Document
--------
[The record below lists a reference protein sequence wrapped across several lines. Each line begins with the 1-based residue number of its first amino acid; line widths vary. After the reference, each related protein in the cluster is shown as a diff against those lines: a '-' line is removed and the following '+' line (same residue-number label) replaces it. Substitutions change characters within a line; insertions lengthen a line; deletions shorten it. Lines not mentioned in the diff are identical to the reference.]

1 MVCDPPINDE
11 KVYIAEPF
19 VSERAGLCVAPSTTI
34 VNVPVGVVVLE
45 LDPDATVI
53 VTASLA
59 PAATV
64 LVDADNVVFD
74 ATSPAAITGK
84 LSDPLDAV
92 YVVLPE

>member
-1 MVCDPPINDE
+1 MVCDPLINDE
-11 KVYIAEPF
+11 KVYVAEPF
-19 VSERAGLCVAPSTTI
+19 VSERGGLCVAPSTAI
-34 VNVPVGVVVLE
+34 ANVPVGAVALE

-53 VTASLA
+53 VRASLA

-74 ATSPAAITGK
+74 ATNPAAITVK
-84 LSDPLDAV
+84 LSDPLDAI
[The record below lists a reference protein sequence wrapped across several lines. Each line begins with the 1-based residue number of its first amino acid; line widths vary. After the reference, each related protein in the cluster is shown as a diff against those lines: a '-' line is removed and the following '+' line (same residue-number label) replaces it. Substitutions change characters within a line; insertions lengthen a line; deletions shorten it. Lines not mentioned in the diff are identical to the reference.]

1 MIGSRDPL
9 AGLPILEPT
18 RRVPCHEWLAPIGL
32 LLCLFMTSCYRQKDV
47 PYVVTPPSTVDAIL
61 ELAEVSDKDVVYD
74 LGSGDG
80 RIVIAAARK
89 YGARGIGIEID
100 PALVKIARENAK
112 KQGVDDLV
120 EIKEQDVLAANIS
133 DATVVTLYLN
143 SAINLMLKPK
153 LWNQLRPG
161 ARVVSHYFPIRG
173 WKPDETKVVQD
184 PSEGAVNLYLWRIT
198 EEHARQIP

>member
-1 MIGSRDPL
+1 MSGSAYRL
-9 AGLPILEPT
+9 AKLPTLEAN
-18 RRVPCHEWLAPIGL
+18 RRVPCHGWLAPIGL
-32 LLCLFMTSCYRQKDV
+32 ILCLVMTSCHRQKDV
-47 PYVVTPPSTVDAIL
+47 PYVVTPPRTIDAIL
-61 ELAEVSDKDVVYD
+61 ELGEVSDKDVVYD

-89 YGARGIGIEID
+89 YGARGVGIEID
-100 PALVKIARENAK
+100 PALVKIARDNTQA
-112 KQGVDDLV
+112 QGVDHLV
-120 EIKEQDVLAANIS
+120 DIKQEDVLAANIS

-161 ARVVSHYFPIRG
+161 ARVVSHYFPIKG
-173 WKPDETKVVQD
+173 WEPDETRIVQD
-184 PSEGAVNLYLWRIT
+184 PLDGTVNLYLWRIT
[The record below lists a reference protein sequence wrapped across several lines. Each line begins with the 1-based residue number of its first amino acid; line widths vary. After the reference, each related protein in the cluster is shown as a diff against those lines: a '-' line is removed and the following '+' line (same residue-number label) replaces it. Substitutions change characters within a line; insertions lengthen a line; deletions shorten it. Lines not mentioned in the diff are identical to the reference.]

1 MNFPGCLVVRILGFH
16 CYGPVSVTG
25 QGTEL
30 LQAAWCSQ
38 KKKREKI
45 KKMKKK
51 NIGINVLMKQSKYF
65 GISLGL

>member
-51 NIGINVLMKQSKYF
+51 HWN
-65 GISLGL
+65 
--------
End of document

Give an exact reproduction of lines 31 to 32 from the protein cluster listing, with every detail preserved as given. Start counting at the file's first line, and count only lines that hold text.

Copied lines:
18 RRVPCHEWLAPIGL
32 LLCLFMTSCYRQKDV